Tag Archive: Science


Some years back, I evaluated a manuscript for a publisher. It was a Civil War historical mystery novel, and the Civil War is not exactly my area of expertise. Yet I sent the chief editor seven pages of notes on the book’s historical inaccuracies and plot holes. The editor later told me that, while reading through those notes, she turned to someone else in the office and asked “Who is this guy, Sherlock Holmes?”

It remains one of the funniest moments of my editing career, because it really wasn’t that difficult to do. Almost all of the notes were things that were easy to research. The author had the days of the week wrong in reference to the Battle of Fort Sumter. The date of Easter for the same year was wrong by a month. Currency values were closer to 1980s instead of 1860s. The depiction of proper police methods felt more like Dragnet at times instead of a period when investigative police was a rare thing.

The one and only reason why what I did was unusual was that I’m a knowledge junkie. If I don’t know something, I still have a pretty good idea where to look it up. I have lists of experts to contact, on anything from astrophysics to horse care, from the history of international law to how to sew a dress. My browser’s bookmark bar is a mostly-organized collection of links leading to various topics that I collect, thinking they might be useful someday.

The comparison to Sherlock Holmes is true, but only in this respect: I observe, I collect, and I don’t like being bored. None of that is especially unusual. Anyone can do it.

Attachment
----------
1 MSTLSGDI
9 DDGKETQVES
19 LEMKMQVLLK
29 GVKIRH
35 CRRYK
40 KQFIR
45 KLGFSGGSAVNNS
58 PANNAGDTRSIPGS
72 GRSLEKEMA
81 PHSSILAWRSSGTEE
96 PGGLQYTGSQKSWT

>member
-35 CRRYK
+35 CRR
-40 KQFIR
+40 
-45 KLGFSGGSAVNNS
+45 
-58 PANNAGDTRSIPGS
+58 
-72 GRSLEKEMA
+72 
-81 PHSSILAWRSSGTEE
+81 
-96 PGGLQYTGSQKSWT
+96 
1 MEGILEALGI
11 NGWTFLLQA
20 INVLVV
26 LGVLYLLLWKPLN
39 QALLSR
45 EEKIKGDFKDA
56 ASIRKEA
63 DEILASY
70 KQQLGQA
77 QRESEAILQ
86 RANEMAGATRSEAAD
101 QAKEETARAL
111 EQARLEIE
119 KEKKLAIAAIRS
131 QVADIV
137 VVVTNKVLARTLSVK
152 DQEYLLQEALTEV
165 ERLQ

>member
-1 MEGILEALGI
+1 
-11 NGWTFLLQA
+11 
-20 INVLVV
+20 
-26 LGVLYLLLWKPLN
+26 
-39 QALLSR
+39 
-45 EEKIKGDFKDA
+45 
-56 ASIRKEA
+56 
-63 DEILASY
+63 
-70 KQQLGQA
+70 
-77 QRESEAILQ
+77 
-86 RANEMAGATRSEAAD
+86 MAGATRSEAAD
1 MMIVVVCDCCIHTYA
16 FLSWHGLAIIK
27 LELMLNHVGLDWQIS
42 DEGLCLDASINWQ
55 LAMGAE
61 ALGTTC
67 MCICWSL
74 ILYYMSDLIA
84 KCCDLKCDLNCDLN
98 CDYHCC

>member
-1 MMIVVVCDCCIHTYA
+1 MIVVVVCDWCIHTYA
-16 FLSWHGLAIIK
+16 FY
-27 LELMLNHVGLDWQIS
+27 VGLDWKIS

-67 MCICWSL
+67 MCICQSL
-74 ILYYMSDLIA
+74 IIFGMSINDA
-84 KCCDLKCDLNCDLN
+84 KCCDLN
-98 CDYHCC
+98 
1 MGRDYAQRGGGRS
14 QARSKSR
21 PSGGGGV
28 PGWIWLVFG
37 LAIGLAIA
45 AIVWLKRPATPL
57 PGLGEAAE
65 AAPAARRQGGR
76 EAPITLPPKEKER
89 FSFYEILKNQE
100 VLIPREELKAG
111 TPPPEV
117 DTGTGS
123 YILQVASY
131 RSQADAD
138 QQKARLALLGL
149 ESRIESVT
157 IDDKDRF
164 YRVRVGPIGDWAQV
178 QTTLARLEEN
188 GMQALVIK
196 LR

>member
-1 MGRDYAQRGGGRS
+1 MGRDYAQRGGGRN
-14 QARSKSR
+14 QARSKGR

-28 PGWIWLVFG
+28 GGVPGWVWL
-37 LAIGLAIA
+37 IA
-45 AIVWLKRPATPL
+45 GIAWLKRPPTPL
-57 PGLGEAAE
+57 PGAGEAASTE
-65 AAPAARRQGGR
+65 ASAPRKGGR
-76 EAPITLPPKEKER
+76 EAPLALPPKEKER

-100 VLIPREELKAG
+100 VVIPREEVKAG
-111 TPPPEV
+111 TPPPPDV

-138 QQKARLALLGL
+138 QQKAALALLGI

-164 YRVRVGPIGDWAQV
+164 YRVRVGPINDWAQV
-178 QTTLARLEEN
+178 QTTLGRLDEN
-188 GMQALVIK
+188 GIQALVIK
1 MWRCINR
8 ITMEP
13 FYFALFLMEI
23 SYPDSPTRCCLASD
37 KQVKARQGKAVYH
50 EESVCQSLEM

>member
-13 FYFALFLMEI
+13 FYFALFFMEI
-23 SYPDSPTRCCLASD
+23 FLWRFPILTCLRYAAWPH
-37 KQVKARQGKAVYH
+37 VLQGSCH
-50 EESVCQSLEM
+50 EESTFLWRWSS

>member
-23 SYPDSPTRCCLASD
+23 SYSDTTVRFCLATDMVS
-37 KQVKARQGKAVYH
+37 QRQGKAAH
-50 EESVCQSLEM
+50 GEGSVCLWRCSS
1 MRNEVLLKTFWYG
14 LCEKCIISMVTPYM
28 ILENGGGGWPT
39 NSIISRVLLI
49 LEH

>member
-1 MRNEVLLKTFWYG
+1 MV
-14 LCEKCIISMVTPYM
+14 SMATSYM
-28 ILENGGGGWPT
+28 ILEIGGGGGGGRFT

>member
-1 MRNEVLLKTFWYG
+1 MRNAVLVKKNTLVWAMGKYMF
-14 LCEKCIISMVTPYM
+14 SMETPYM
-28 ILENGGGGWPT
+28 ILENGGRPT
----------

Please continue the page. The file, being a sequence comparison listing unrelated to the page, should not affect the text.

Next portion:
And if you’re a writer, you should do it. That doesn’t mean that if you want to write a book, you have to become the Phantom of the Library, haunting the stacks and shunning the light of day. Rather, it means you should always keep an eye out for things that are useful. Scratch the surface of almost any topic, and you’ll find something that makes your writing-sense tingle.

Here are some tips to get yourself started.  Continue reading

Science fiction authors have a tough job.

There have been a bunch of breakthroughs lately in different tech sectors. These range from coding improvements to new technology that interfaces with the human body, to stuff that many people thought outright impossible. Sometimes it’s mind-boggling. Other times it’s happening so slowly that you have to really step back and realize how different things have become.

My friend Lori took some time to introduce me to some of her favorite westerns the other night. In a scene in Shane when the characters (several homesteaders, plus the titular Shane who is helping them out) stop at a general store, the female lead (Marion Starett) pauses to examine a Mason jar in wonder. “My, my, my,” she says. “What will they think of next?”

Well, contemporary audiences no doubt got a kick out of that one, separated from Marion by almost a hundred years of technological development. The telephone, the phonograph, the automobile, the airplane, the rocket, the computer, cinema and television — all these were in her future, and in their past, in their present. The answer to her question was long, complicated, and unbelievable to her contemporaries.  Continue reading

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